I subscribe to Austin Kleon’s weekly blog.
Recently, he shared this: “When Orson Welles was asked how he made Citizen Kane, he replied, ‘Ignorance! Sheer ignorance! There’s no confidence to equal it.’ He said he didn’t know enough to know what was impossible.“
My cousin, David Jones, founded Extendicare, which became Humana. He was a great man. At the family gathering following the funeral of his mother, I found myself alone with him in her kitchen.
I asked him how he had managed to do all he had already done with his life.
He said, “Doug, if I’d had any idea how much I didn’t know that I would need to know, I would’ve never even begun. I wanted to supplement my income as a young attorney, so a friend and I bought a nursing home, because we thought we could run it better than it was being run. We did most of the physical repairs and upkeep ourselves because we couldn’t afford to hire the job out.”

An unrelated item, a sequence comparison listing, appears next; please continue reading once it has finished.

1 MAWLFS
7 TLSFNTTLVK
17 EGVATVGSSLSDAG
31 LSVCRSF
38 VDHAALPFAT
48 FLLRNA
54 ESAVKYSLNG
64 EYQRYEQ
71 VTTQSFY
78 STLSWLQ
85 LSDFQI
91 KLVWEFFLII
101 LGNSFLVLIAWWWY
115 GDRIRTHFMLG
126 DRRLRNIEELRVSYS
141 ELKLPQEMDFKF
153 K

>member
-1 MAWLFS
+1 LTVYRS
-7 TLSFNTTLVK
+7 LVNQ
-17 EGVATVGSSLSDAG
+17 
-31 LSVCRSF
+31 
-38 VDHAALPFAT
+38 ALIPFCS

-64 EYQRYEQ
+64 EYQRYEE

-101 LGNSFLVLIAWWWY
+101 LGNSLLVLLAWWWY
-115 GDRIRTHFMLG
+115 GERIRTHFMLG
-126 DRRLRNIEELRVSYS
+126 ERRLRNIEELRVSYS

That one nursing home became, over time, one of the largest medical insurance companies in the world.
Ignorance is underrated.
If you didn’t know any ‘rules’ about Radio, how would that change your content?
If you were simply talking to one close personal friend, not thinking about ratings or format or how you might be chastised by your superiors, how would that change your content?
Sometimes, we just have to take that first step, with faith that everything will work out.
We have to be willing to fail in order to succeed at the highest level.
We have to be willing to reveal parts of ourselves, to risk judgment and be comfortable with that vulnerability, to create the strongest bonds.
The hardest part is unlearning what you’ve already been taught.
Do you have faith in your talent?
Because believing in your talent enough to break ‘rules’ designed to constrain you requires courage too.
Ignorance might be the very thing that makes you a legend.